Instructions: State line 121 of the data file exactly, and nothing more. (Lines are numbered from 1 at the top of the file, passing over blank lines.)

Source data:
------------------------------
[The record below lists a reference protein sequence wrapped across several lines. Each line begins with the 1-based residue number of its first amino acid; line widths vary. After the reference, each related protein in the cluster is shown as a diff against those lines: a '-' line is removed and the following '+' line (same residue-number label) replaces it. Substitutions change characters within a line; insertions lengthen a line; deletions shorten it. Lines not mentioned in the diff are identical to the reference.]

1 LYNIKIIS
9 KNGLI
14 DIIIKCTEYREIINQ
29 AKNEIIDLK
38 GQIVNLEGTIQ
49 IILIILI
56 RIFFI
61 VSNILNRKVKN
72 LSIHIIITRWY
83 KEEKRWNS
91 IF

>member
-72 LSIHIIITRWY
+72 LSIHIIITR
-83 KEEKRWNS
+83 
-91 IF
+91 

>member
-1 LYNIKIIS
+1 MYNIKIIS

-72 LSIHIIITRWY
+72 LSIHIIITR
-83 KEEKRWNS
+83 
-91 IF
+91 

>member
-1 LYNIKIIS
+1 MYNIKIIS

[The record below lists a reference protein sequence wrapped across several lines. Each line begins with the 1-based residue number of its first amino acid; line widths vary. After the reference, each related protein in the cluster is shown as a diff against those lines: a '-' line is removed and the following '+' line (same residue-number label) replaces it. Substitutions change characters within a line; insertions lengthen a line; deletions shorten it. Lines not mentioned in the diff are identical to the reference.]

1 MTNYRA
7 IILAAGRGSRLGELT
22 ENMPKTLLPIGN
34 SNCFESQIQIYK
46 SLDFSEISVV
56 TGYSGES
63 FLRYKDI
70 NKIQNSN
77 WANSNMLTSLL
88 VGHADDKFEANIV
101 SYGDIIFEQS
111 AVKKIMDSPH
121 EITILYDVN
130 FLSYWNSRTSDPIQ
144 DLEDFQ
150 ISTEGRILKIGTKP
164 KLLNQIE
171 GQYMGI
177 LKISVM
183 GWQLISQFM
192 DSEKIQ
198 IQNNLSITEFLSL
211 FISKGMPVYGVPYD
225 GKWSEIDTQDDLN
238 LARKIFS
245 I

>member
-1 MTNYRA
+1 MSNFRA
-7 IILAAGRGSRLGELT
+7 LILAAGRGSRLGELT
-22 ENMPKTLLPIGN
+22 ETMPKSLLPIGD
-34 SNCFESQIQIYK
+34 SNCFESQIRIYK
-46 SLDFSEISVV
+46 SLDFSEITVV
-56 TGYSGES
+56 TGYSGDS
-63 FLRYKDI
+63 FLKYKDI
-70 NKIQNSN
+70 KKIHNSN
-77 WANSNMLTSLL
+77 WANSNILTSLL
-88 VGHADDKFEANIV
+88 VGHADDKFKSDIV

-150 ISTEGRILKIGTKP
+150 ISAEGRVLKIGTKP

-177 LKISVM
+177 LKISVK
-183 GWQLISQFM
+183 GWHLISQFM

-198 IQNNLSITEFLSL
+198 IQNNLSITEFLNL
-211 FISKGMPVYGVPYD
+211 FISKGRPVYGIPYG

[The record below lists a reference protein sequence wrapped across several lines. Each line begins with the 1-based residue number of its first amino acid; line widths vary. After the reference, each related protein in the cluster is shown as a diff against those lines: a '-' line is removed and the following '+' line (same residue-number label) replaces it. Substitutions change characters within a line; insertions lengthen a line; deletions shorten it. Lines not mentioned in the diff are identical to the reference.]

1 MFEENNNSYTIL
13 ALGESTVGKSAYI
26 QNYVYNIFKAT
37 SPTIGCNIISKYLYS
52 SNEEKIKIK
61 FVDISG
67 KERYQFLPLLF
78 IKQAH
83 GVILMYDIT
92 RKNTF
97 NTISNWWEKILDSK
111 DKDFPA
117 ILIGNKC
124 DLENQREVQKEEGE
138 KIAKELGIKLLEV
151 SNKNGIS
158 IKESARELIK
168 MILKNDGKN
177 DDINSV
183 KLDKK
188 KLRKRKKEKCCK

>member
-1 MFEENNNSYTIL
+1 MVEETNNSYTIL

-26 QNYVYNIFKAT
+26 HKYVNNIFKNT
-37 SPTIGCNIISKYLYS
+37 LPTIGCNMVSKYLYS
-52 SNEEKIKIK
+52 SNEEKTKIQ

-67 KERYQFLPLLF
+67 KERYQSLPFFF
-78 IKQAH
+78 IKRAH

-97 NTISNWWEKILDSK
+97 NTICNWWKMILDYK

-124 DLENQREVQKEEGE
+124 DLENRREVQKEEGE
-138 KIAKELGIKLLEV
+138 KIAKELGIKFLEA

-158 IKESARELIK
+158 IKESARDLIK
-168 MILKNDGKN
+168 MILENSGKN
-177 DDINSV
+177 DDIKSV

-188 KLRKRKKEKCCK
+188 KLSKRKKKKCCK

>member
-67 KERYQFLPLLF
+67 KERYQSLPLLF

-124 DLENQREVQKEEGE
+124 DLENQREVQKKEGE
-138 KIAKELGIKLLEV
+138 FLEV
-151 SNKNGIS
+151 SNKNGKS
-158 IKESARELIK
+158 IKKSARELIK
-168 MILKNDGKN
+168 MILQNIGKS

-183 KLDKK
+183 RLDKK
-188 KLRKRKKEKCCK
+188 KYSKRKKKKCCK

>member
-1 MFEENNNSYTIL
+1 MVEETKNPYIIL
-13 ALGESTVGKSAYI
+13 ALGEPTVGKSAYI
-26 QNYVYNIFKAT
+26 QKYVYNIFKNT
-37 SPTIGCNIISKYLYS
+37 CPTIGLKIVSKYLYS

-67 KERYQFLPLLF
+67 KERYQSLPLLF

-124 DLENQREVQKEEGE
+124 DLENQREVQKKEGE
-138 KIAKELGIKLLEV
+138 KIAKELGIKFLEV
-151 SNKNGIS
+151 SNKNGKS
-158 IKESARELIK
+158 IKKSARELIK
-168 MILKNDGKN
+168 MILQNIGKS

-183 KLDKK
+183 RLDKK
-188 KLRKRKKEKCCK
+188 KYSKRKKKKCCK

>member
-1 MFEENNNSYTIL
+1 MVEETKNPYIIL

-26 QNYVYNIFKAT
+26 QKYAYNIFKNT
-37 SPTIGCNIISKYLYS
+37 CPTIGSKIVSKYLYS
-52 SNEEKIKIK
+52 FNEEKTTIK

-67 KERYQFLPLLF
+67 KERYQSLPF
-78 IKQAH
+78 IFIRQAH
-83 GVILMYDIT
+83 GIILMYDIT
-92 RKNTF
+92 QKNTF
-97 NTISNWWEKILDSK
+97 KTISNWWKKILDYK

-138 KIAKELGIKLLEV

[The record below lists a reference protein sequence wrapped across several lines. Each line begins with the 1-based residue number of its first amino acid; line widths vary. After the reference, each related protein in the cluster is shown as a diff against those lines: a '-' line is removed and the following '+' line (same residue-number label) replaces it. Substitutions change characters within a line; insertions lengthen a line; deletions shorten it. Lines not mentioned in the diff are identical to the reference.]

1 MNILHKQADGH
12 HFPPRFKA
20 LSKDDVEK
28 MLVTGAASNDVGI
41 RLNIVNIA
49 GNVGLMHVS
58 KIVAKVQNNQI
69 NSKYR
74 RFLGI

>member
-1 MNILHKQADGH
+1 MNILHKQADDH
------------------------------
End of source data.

-67 KERYQFLPLLF